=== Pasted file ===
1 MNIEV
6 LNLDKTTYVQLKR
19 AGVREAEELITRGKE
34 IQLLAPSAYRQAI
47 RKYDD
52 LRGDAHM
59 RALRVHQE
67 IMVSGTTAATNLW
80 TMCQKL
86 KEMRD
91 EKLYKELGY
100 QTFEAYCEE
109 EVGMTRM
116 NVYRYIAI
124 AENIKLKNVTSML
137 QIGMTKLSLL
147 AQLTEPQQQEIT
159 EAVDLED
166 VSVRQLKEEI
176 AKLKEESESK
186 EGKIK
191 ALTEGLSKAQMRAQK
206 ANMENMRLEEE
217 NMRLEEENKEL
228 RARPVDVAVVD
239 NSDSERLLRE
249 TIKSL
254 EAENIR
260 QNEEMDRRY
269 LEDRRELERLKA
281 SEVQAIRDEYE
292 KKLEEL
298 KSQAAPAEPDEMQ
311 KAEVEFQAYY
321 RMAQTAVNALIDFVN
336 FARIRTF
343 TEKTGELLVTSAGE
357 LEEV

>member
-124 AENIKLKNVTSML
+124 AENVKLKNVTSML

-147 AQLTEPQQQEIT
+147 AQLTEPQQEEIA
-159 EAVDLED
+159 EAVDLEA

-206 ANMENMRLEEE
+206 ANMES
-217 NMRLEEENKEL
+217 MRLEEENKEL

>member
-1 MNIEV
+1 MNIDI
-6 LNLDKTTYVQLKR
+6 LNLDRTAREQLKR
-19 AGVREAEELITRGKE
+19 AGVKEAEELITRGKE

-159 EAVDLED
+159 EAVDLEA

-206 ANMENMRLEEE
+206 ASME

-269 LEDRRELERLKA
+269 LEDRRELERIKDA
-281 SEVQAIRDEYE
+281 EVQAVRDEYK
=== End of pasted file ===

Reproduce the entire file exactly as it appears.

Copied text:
1 MNIEV
6 LNLDKTTYVQLKR
19 AGVREAEELITRGKE
34 IQLLAPSAYRQAI
47 RKYDD
52 LRGDAHM
59 RALRVHQE
67 IMVSGTTAATNLW
80 TMCQKL
86 KEMRD
91 EKLYKELGY
100 QTFEAYCEE
109 EVGMTRM
116 NVYRYIAI
124 AENIKLKNVTSML
137 QIGMTKLSLL
147 AQLTEPQQQEIT
159 EAVDLED
166 VSVRQLKEEI
176 AKLKEESESK
186 EGKIK
191 ALTEGLSKAQMRAQK
206 ANMENMRLEEE
217 NMRLEEENKEL
228 RARPVDVAVVD
239 NSDSERLLRE
249 TIKSL
254 EAENIR
260 QNEEMDRRY
269 LEDRRELERLKA
281 SEVQAIRDEYE
292 KKLEEL
298 KSQAAPAEPDEMQ
311 KAEVEFQAYY
321 RMAQTAVNALIDFVN
336 FARIRTF
343 TEKTGELLVTSAGE
357 LEEV

>member
-124 AENIKLKNVTSML
+124 AENVKLKNVTSML

-147 AQLTEPQQQEIT
+147 AQLTEPQQEEIA
-159 EAVDLED
+159 EAVDLEA

-206 ANMENMRLEEE
+206 ANMES
-217 NMRLEEENKEL
+217 MRLEEENKEL

>member
-1 MNIEV
+1 MNIDI
-6 LNLDKTTYVQLKR
+6 LNLDRTAREQLKR
-19 AGVREAEELITRGKE
+19 AGVKEAEELITRGKE

-159 EAVDLED
+159 EAVDLEA

-206 ANMENMRLEEE
+206 ASME

-269 LEDRRELERLKA
+269 LEDRRELERIKDA
-281 SEVQAIRDEYE
+281 EVQAVRDEYK